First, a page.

And that -- 20 days, and that was somewhat influenced by early in the quarter where we started to see cap rates start to move and seeing better opportunities where we pushed back on some other transactions, anything that we saw in diligence, we pushed back pretty aggressively on some of the sellers. And so we ended up with more of a back-end weighted quarter, which I think will likely reverse itself in the third quarter.

Andy Blocher -- Chief Financial Officer

Yeah, and Connor, just recall, I mean, we obviously -- we closed roughly $40 million on the first day of the quarter, right, in the third quarter. So we're well ahead of that pace.

Connor Siversky -- Berenberg -- Analyst

OK. So for the second quarter, we're looking at just for clarification, 20 days after March 30 or 20 days before June 30.

Mark Manheimer -- Chief Executive Officer

Yeah, 20 days before.

Andy Blocher -- Chief Financial Officer

Yeah, 20 days average outstanding is the way that I would go about it.

Connor Siversky -- Berenberg -- Analyst

OK. Thank you. That's all from me.

Operator

Thank you. Our next question is from Josh Dennerlein with Bank of America. Please proceed with your question.

Unknown speaker

Hello. This is Dan [Inaudible] on behalf of Josh Dennerlein. I was hoping to see if you can elaborate more on where you see the best opportunities for capital recycling within the portfolio.

Mark Manheimer -- Chief Executive Officer

Yeah, sure. I mean we're always kind of taking a look at the portfolio where we see potential risk. Fortunately, we took such a deep knife to the portfolio before going public that there really isn't much of anything that has -- there's any concern. Now that being said, we do keep relationships with various other counterparties in the marketplace, whether they be DSD operators or 1031 buyers or even brokers that have some relationships where somebody may find themselves in a trade and need to close on something quickly.

So we'll take advantage of those types of opportunities and sell assets here and there. I think like our 7-Elevens and some other assets within the portfolio, oftentimes, we get pretty aggressive offers on those, sub-five range. And so in the event that we can sell some of those assets in -- at pretty aggressive cap rates, and we feel like we can redeploy the capital efficiently and accretively. We're always willing to do that, but we also don't want to be out of the market selling $50 million, $60 million, and not be able to replace it in the quarter because that puts some pressure on earnings.

Unknown speaker

Great. Thank you. And then also, could you -- sorry, could you also remind us on what the mix between the fixed rent bumps and the inflation-linked bumps within the portfolio as well?

Mark Manheimer -- Chief Executive Officer

Yeah, sure. I mean we have a few assets in the portfolio that have CPI bumps, but I think oftentimes people think of that as inflation protection. But the reality is, almost all of the CPI rent bumps in the net lease retail space are three times CPI -- the lesser of three times CPI or 2% or 1% or whatever the transaction is, depending on how that lease is structured. We would rather just have 1% or 2% fixed rate bumps for the periods of time where there isn't inflation to make sure that we're getting the maximum rent growth.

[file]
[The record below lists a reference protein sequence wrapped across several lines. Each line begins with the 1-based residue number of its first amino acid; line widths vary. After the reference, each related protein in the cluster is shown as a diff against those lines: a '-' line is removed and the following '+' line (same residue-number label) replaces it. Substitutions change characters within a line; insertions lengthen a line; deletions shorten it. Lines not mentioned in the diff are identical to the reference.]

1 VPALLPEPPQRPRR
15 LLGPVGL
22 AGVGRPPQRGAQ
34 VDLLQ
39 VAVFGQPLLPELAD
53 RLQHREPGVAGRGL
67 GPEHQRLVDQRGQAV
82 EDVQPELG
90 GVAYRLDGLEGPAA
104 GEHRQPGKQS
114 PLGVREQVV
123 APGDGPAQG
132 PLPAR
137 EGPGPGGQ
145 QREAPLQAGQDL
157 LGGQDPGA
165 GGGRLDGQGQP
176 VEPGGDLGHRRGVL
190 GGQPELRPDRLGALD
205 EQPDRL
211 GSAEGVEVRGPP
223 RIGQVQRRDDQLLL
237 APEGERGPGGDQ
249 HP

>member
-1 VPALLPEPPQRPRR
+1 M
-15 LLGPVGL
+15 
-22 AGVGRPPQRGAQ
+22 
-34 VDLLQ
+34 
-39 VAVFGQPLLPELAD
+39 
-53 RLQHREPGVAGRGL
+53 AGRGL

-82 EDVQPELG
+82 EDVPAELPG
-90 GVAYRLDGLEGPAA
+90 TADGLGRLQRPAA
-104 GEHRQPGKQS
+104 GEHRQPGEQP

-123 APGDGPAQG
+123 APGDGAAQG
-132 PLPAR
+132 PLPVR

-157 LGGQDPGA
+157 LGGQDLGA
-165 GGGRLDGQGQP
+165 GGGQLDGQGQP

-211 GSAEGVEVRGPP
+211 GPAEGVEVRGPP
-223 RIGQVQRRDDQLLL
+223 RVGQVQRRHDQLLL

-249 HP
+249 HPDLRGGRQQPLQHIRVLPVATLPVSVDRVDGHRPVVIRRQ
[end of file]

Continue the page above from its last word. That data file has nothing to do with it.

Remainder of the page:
So having a few leases in the portfolio of CPI with caps we kind of view those as inferior to the fixed rate bumps, but maybe two-thirds of the portfolio has some level of rental increases.

Unknown speaker

Thank you.

Operator

Thank you. Our next question is from Connor Siversky with Berenberg. Please proceed with your question.

Connor Siversky -- Berenberg -- Analyst

Just one more from me here. I'm just looking at the provision for impairment recognized in Q2, was that any -- was that related at all to any assets that were maybe slated for sale and then moved back on to your operating portfolio once mark-to-market?

Mark Manheimer -- Chief Executive Officer

Yeah. We kind of had a kind of odd situation related to the advanced auto parts store that we sold in the quarter where we terminated the lease and then sold the property during the quarter. So -- and then we're expecting to get a lump sum of the remaining lease payments in the third quarter. So just that timing led to what would be an impairment and then likely a gain after that or some revenue that is a little bit unusual.

But all in all, if you put all those pieces together, it actually would result in a slight gain. So it's just a little bit of a funky accounting scenario.

Connor Siversky -- Berenberg -- Analyst

Got it. Can you quantify what that gain would be at all?

Mark Manheimer -- Chief Executive Officer

I mean, we're talking about $100,000 or something like that, so pretty minimal.

Connor Siversky -- Berenberg -- Analyst

OK. Understood. Thank you.

Operator

There are no further questions at this time. I would like to turn the floor back over to Mark Manheimer for any closing comments.

Mark Manheimer -- Chief Executive Officer

Well, thanks, everybody, for joining us today, and we certainly look forward to continuing the dialogue in the future. Take care.

Operator

[Operator signoff]

Duration: 0 minutes

Call participants:

Unknown speaker

Mark Manheimer -- Chief Executive Officer

Andy Blocher -- Chief Financial Officer

Todd Thomas -- KeyBanc Capital Markets -- Analyst

Chris McCurry -- Citi -- Analyst

Connor Siversky -- Berenberg -- Analyst